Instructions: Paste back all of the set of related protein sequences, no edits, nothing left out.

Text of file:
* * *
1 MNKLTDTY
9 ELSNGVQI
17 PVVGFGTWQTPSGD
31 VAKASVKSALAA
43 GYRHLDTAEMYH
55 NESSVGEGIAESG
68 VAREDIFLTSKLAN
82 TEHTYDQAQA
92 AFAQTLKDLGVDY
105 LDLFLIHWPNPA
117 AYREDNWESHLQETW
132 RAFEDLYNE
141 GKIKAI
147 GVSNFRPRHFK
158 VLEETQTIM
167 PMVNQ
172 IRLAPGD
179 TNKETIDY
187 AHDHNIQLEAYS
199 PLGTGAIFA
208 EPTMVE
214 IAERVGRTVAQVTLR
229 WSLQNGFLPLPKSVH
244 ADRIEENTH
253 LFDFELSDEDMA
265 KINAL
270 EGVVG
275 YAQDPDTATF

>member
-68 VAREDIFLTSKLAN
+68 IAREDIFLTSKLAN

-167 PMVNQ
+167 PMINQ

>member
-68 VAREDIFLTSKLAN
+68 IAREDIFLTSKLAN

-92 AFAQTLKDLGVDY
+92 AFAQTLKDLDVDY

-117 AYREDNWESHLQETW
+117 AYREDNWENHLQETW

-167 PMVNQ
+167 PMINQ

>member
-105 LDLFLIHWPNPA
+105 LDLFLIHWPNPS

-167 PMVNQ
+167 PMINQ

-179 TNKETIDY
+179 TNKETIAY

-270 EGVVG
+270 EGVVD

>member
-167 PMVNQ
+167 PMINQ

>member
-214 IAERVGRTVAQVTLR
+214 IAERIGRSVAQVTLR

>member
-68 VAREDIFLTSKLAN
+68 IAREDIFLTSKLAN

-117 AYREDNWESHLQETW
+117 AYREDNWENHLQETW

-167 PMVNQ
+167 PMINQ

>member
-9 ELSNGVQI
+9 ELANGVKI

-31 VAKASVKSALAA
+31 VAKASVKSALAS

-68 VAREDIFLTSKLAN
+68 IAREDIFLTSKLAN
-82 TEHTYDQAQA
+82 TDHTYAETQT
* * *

1 MNKLTDTY
9 ELSNGVQI
17 PVVGFGTWQTPSGD
31 VAKASVKSALAA
43 GYRHLDTAEMYH
55 NESSVGEGIAESG
68 VAREDIFLTSKLAN
82 TEHTYDQAQA
92 AFAQTLKDLGVDY
105 LDLFLIHWPNPA
117 AYREDNWESHLQETW
132 RAFEDLYNE
141 GKIKAI
147 GVSNFRPRHFK
158 VLEETQTIM
167 PMVNQ
172 IRLAPGD
179 TNKETIDY
187 AHDHNIQLEAYS
199 PLGTGAIFA
208 EPTMVE
214 IAERVGRTVAQVTLR
229 WSLQNGFLPLPKSVH
244 ADRIEENTH
253 LFDFELSDEDMA
265 KINAL
270 EGVVG
275 YAQDPDTATF

>member
-68 VAREDIFLTSKLAN
+68 IAREDIFLTSKLAN

-167 PMVNQ
+167 PMINQ

>member
-68 VAREDIFLTSKLAN
+68 IAREDIFLTSKLAN

-92 AFAQTLKDLGVDY
+92 AFAQTLKDLDVDY

-117 AYREDNWESHLQETW
+117 AYREDNWENHLQETW

-167 PMVNQ
+167 PMINQ

>member
-105 LDLFLIHWPNPA
+105 LDLFLIHWPNPS

-167 PMVNQ
+167 PMINQ

-179 TNKETIDY
+179 TNKETIAY

-270 EGVVG
+270 EGVVD

>member
-167 PMVNQ
+167 PMINQ

>member
-214 IAERVGRTVAQVTLR
+214 IAERIGRSVAQVTLR

>member
-68 VAREDIFLTSKLAN
+68 IAREDIFLTSKLAN

-117 AYREDNWESHLQETW
+117 AYREDNWENHLQETW

-167 PMVNQ
+167 PMINQ

>member
-9 ELSNGVQI
+9 ELANGVKI

-31 VAKASVKSALAA
+31 VAKASVKSALAS

-68 VAREDIFLTSKLAN
+68 IAREDIFLTSKLAN
-82 TEHTYDQAQA
+82 TDHTYAETQT